Inequality is something the United States does well. Depending on a range of indicators – the provision of housing, income, balanced and stable infrastructure, the presence of the death penalty in many states – the motor of the free world is not as well oiled as some of its patriotic drummers claim.
When it comes to the battles over equality in the U.S. Supreme Court, the wait for great decisions has been long and sometimes disappointing. When judges are allowed room for a genuine well thought through activism, preference is given to dry legalism and obtuse reasoning. The tip-toe effect is understandable for one reason: the justices have to masquerade as apolitical forces.
The Defense of Marriage Act (DOMA) and California’s Proposition 8 were always going to be key issues in a week filled with much activity on the bench. Prefaces to many legal commentaries foretold greatness in the making. The decision in the Windsor case striking down parts of DOMA and the Hollingsworth decision rejecting the lower court’s declaration that California’s Proposition 8 is unconstitutional – yielded no such thing.
Justice Scalia, unflappably conservative, decided in his dissenting judgment in the DOMA case that the court had “cheated both sides, robbing the winners of an honest victory, and the losers of the peace that comes from a fair defeat. We owed both of them better.” A bit rough on the rub there, though the justice does have one vital point: the court might have done better.
Proposition 8, defining marriage as a union between man and woman, might have been held unconstitutional as violating the equal protection clause. The court might have chosen to veer carefully, limiting its decision to California. It might have also been brave and taken the high ground to apply it to all states.
The majority decision, authored by Chief Justice Roberts, did no such thing, preferring instead to focus on matters touching on standing. Proponents of the law, it was argued, lacked sufficient legal standing to bring an appeal. As a result, the lower court’s ruling in favour of the plaintiffs who had sought to overturn Prop 8 is restored. The rest will be left to Californian officials as to how they interpret it, though the general view is that the return of same-sex marriages to the state will be the main result.
As for DOMA’s constitutional status, hopes varied in terms of how it would stand or fall. Those in favour of the act, a statute on the books since 1996, wished for various things; a traditional defence of marriage, or a declaration at very least that, even if it was unconstitutional, such things were best left to states. The federal definition would be something else.
Instead, legal reasoning varied in the 5-4 ruling, though the majority judgment, authored by Justice Kennedy, insisted in somewhat stilted language that the statute was invalid for “treating those persons as living in [same-sex] marriages less respected than others”, being a “violation of the Fifth Amendment.” The traditional definition effectively injured and disparaged the “personhood and dignity” of same-sex couples.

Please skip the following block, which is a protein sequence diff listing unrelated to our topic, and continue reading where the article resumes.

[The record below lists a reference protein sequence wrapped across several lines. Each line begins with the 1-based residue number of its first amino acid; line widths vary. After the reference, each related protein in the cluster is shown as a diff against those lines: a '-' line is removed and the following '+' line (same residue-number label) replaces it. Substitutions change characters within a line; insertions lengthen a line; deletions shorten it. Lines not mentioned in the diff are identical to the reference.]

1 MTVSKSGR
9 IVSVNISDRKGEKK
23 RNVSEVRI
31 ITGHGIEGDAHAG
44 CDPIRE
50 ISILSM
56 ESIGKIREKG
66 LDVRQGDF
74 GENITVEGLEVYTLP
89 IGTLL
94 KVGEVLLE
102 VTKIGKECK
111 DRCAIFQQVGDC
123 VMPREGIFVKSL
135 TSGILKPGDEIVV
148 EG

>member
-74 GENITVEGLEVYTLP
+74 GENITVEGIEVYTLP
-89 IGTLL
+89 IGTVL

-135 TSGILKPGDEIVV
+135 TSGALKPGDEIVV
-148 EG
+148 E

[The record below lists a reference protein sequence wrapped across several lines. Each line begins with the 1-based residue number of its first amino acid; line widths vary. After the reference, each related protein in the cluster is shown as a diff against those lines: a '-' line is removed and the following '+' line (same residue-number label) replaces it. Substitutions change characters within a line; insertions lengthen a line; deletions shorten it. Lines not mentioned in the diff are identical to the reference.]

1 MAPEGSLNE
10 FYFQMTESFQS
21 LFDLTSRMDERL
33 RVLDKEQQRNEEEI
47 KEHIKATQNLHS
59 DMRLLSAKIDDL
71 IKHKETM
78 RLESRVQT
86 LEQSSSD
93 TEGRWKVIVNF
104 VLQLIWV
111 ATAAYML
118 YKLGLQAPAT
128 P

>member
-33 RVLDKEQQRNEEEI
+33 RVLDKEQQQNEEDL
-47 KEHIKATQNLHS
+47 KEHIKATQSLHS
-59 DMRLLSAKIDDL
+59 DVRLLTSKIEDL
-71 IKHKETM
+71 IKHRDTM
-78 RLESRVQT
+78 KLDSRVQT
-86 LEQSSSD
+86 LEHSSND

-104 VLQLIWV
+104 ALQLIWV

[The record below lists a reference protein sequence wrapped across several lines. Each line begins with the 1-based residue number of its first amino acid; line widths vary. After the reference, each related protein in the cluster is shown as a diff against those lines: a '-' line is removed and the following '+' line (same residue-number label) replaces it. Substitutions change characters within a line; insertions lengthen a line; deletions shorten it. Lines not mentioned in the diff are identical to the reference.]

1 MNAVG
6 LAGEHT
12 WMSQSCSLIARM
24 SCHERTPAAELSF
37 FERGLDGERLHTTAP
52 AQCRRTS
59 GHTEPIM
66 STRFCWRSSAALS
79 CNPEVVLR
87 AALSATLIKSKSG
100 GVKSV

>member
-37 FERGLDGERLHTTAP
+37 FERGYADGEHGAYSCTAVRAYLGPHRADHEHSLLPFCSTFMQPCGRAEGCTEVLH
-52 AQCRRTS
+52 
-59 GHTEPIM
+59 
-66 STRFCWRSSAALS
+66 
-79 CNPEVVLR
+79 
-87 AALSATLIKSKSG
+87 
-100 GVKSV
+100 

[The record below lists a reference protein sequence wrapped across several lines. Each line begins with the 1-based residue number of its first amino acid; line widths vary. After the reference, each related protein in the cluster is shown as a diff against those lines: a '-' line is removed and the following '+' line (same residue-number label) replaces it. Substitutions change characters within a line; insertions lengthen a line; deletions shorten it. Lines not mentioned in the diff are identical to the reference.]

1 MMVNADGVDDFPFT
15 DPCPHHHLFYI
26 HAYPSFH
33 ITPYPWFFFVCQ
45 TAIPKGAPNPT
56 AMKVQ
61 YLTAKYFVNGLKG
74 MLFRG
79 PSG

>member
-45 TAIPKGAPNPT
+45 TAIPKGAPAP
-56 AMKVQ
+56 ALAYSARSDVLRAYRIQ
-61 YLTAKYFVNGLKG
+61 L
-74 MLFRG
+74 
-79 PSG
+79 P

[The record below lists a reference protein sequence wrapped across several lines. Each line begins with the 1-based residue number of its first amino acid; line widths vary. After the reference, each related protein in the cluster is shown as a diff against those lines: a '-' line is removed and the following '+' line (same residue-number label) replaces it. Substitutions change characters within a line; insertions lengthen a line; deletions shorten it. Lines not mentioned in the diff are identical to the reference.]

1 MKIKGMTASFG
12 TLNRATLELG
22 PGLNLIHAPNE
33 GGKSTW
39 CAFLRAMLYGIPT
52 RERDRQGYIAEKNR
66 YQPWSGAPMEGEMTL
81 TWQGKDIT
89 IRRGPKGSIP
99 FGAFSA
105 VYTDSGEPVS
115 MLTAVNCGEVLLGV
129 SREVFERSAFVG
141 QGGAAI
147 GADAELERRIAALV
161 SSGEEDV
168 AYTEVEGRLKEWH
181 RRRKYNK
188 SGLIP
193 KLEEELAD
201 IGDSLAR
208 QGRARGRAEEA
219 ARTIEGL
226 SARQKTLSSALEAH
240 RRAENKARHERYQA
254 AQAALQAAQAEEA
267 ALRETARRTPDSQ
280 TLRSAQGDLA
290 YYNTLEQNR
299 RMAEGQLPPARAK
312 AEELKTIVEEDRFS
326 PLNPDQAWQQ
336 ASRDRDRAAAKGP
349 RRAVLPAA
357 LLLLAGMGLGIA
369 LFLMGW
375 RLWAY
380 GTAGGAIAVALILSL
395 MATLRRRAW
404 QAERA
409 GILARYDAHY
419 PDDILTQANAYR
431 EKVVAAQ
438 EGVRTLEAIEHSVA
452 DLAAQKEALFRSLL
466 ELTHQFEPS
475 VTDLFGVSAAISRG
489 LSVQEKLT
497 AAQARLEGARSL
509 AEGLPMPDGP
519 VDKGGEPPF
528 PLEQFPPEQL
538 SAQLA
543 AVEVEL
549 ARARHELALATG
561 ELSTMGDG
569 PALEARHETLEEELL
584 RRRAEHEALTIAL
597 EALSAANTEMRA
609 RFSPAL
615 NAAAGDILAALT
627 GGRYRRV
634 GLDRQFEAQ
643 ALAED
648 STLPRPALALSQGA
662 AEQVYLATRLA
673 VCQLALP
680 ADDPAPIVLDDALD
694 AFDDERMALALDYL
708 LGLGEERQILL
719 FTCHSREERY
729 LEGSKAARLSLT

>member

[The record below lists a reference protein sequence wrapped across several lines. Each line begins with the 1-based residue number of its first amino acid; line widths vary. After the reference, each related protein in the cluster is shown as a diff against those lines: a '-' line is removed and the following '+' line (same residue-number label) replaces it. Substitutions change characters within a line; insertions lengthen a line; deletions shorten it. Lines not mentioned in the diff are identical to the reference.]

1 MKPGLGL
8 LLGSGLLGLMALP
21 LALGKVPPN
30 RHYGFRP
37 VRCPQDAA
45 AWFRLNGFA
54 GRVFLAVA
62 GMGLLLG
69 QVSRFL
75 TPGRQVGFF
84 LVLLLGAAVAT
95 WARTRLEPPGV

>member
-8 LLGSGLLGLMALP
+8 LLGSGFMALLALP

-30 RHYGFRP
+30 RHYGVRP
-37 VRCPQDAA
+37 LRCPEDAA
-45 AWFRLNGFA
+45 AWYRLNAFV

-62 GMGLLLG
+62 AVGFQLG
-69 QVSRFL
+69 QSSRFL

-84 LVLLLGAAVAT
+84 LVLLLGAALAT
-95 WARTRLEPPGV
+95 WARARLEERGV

Simplicity can be a beautiful thing, but it simply wasn’t present here. An essential feature of the decision is its lack of compulsion – the ruling does not compel any state to allow gay marriage.
Joel Meares, writing in The Guardian (June 27), showed a classic sentiment of legal misreading: “What the Doma ruling means: we’re free to feel normal about love.” While the Meares case is heartfelt – wanting to live together with his partner, deemed “impossible” prior to the ruling – the description is one of outcome.
Certainly, outcomes do matter. According to the Williams Institute, there are 114,000 same-sex couples who are legally married, with 650,000 same-sex couples living together in the United States. The ruling on DOMA will allow more flexibility for single-sex couples to adjust their finances, take out a more equitable regime of health insurance, file joint tax returns and receive social security.
In states which recognise their unions, couples will be able to access some 1,000 federal benefits (New York Times, June 26). What happens in those 37 states that do not recognise the status of single sex couples remains unclear, another reason why the victory for single-sex couples is not so much Pyrrhic as vague.
As Tara Siegel Bernard of the New York Times explains, “federal agencies generally defer to the states to determine a couple’s marital status.” Brian Moulton, legal director at the Human Rights Campaign, puts the case powerfully that, “Unless the administration changes its practices and rules – and in a couple of areas, unless the law changes – then couples residing in a nonmarriage-equality state may not be recognised for some federal programs.”
What the decision potentially does is create a different tier of privileges among those in same-sex unions. The law will continue to adjust the habit of its subjects; for one thing, travel will have to be undertaken to the 13 states or the District of Columbia to get married. Then there is the testy issue about what happens when legally married couples move to states which do not recognise such a union.
The two decisions suggest a form of stunted judicial reasoning. And opinions at the end of the day are not actions. The legal declarations now made, it is up to the various government tiers in the United States to respond. That is where the test of how viable the decisions are will rest. One thing is at least clear and merry from the DOMA ruling: Edith Windsor, the 83-year-old widow who sought to claim an estate-tax refund after her partner’s death, will get her money back.